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Updated guidelines for tube feeding.

Residents with swallowing disorders are becoming increasingly common. Here's how to maintain their nutritional status.

Many nursing home residents suffer from neuro logical dysfunction due to stroke, head injury, Parkinson's disease, multiple sclerosis, alzheimer's disease and other types of dementia. One unfortunate outcome can be the loss of swallowing function, necessitating that nutrition be given via a tube. According to a study in the New England Journal of Medicine, from 1982 to 1986 the frequency of tube feedings in long-term care rose from 21 percent to 29 percent.[1] This trend is likely to continue and nursing homes will need to adopt quality assurance programs that include specific items for their residents on tube feedings.

When is Tube Feeding


First, why does the patient need a tube, and have other attempts at feeding been documented? Patients with even minimal swallowing ability can often be successfully fed when given the right type of diet and assistance in feeding. Many hospitals with rehabilitation units now have "Feeding Teams" that consist of a speech therapist, occupational therapist and a dietitian. This concept can be expanded to the nursing home setting to ensure every chance has been given to maintain or restore eating function.

I studied a group of patients with loss of swallowing ability and found that they could be successfully fed orally using a calorically-dense formula.[2] Oral supplements are often ordered, as one can be given 3 times per day, either with meals or between meals. Standard supplements are I calorie per cc and are the consistency of milk. I established an alternative system using a 2 calorie per cc formula given as 60cc six times per day. This provided the same number of calories as the standard method but did so in half the volume. Furthermore,the thicker texture of the calorie-dense product facilitated swallowing without aspiration. Patients took in more formula and showed improved weight gain using this alternative method.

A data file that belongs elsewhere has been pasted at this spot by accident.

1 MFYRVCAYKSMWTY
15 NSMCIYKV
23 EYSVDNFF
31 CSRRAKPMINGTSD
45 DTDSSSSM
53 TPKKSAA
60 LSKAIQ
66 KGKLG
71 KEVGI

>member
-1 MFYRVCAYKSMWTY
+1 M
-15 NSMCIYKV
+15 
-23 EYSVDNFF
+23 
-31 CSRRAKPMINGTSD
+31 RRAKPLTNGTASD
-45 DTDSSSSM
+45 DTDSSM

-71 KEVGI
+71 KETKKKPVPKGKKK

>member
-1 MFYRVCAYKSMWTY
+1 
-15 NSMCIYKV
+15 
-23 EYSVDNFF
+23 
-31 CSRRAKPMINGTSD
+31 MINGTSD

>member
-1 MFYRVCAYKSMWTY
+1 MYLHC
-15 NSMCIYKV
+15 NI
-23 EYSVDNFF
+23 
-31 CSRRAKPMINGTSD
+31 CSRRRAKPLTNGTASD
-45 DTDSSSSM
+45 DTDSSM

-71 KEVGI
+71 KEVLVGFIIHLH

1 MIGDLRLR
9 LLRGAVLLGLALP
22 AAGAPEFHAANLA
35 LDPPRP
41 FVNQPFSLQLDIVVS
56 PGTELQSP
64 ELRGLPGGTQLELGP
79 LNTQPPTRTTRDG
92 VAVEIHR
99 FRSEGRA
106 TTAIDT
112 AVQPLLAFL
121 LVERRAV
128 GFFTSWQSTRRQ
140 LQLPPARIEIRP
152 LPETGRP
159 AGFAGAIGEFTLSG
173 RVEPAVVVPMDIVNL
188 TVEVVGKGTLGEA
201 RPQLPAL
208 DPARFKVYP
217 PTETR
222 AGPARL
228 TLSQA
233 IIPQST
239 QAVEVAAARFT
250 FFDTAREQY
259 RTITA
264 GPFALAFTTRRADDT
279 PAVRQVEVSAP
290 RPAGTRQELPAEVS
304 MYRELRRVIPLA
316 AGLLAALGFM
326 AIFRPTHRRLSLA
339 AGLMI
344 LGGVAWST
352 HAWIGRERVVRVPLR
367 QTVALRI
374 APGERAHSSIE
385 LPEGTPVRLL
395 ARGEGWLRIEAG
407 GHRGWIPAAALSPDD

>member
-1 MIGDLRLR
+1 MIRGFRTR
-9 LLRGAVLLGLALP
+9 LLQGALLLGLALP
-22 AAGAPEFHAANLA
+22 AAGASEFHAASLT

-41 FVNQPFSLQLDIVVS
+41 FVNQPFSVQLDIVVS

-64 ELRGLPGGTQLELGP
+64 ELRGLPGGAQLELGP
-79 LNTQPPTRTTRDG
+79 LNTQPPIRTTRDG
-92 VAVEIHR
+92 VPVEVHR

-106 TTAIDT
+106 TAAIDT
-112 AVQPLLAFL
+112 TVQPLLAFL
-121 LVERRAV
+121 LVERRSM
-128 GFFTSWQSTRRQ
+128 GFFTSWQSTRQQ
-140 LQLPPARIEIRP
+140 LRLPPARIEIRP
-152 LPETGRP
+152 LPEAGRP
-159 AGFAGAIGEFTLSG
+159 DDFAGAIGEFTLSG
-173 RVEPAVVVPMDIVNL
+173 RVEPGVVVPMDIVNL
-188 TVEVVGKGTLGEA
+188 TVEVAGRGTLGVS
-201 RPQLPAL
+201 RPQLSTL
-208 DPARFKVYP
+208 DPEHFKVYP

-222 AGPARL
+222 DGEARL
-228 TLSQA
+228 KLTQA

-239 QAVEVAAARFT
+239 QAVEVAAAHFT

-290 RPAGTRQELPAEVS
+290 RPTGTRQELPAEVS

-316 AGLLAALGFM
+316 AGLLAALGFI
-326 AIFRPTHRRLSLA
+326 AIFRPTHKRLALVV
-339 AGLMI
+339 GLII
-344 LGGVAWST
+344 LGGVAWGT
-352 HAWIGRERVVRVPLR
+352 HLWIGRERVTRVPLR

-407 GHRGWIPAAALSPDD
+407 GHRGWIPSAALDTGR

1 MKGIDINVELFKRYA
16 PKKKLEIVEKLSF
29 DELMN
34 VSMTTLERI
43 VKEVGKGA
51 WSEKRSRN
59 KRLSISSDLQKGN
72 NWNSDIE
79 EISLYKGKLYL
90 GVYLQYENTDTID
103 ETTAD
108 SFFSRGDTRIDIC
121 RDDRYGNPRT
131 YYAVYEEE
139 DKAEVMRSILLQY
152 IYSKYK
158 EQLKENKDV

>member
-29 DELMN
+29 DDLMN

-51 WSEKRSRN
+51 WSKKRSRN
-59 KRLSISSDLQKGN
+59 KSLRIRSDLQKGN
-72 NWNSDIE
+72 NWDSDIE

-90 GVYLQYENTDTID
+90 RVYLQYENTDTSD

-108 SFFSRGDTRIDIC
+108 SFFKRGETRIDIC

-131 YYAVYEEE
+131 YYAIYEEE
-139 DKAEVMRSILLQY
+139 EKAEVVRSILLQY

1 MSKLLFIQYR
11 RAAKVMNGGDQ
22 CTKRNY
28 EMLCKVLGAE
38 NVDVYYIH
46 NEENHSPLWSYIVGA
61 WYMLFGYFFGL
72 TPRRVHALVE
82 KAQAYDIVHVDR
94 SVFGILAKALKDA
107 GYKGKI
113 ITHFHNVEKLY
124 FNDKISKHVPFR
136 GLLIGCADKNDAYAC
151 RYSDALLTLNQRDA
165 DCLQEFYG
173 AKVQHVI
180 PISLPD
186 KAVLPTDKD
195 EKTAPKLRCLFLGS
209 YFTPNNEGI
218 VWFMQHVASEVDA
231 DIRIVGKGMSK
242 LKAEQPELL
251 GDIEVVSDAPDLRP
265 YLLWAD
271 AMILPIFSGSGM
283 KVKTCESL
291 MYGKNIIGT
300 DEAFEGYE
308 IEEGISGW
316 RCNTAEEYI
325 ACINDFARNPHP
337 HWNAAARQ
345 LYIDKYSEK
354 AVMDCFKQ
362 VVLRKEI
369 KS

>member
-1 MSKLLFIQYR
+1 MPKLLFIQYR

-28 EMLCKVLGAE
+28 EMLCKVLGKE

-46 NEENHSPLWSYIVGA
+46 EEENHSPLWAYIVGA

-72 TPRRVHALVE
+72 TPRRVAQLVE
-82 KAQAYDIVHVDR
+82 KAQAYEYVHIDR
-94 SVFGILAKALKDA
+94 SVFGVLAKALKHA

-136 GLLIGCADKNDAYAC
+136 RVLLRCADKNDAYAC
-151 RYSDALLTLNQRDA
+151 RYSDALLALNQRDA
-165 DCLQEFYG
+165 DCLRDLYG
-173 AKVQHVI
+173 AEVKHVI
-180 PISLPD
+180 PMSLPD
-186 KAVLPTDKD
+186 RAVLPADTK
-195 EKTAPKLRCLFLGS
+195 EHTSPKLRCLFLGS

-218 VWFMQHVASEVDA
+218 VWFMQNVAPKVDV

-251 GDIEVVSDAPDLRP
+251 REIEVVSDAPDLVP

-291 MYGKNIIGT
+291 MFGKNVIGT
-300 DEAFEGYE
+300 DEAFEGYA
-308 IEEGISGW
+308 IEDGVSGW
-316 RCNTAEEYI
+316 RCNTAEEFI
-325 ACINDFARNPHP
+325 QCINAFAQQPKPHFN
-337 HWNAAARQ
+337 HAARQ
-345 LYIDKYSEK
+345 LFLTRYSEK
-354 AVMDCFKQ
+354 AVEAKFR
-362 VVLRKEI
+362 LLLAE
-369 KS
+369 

Tube Feeding Options

When all options for oral intake have been tried without success, a tube feeding must be implemented to prevent starvation and dehydration. There are three basic types of tubes: 1) those that go through the nose and into the gastrointestinal tract (NG tube); 2) those that are surgically placed into the intestine (jejunostomies); and 3) those that are placed percutaneously into the stomach using an endoscope (gastrostomy).

While the first is the least invasive, it is also a temporary solution. NG tubes made of silicone must be changed once a month, and those made of polyvinyl chloride should be Changed weekly since this material stiffens in gastric acid. These tubes commonly clog because they are small-bore and have the added disadvantage that they can be easily dislodged by the resident.

Surgically placed jejunostomies, although more secure than NG's, are susceptible to being dislodged. If this occurs, they cannot be replaced without another trip to the operating room. They are also small in diameter and require that a thin formula be used.

The best alternative for the long-term care resident is the percutaneous endoscopic gastrostomy. This procedure can be done at the bedside, but generally physicians place these tubes in an outpatient clinical setting. It does not require anesthesia and can be done in less than an hour. Feedings are usually started within 24 hours. The first replacement of the gastrostomy tube should be done by the physician using an endoscope. After the initial tube is out, a replacement gastrostomy tube can be placed into the stoma by a nurse. This should be done every 2-3 months if using a silicone tube. Latex tubes usually require replacement monthly.

Choice Of Formula And